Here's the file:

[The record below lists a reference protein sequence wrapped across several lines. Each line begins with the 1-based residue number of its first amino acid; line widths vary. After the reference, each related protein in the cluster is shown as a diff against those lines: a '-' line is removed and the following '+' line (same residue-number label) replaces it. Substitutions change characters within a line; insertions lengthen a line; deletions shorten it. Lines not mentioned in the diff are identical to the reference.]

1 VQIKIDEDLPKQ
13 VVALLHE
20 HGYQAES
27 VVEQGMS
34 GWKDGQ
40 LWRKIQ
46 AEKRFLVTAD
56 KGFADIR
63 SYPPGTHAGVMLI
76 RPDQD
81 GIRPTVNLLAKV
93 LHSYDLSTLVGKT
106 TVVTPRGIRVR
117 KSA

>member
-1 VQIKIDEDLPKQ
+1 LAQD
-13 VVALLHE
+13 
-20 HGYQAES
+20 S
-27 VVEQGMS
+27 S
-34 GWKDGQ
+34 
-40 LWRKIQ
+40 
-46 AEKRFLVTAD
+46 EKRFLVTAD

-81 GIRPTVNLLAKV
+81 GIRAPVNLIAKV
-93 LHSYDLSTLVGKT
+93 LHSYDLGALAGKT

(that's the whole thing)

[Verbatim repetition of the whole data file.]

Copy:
[The record below lists a reference protein sequence wrapped across several lines. Each line begins with the 1-based residue number of its first amino acid; line widths vary. After the reference, each related protein in the cluster is shown as a diff against those lines: a '-' line is removed and the following '+' line (same residue-number label) replaces it. Substitutions change characters within a line; insertions lengthen a line; deletions shorten it. Lines not mentioned in the diff are identical to the reference.]

1 VQIKIDEDLPKQ
13 VVALLHE
20 HGYQAES
27 VVEQGMS
34 GWKDGQ
40 LWRKIQ
46 AEKRFLVTAD
56 KGFADIR
63 SYPPGTHAGVMLI
76 RPDQD
81 GIRPTVNLLAKV
93 LHSYDLSTLVGKT
106 TVVTPRGIRVR
117 KSA

>member
-1 VQIKIDEDLPKQ
+1 LAQD
-13 VVALLHE
+13 
-20 HGYQAES
+20 S
-27 VVEQGMS
+27 S
-34 GWKDGQ
+34 
-40 LWRKIQ
+40 
-46 AEKRFLVTAD
+46 EKRFLVTAD

-81 GIRPTVNLLAKV
+81 GIRAPVNLIAKV
-93 LHSYDLSTLVGKT
+93 LHSYDLGALAGKT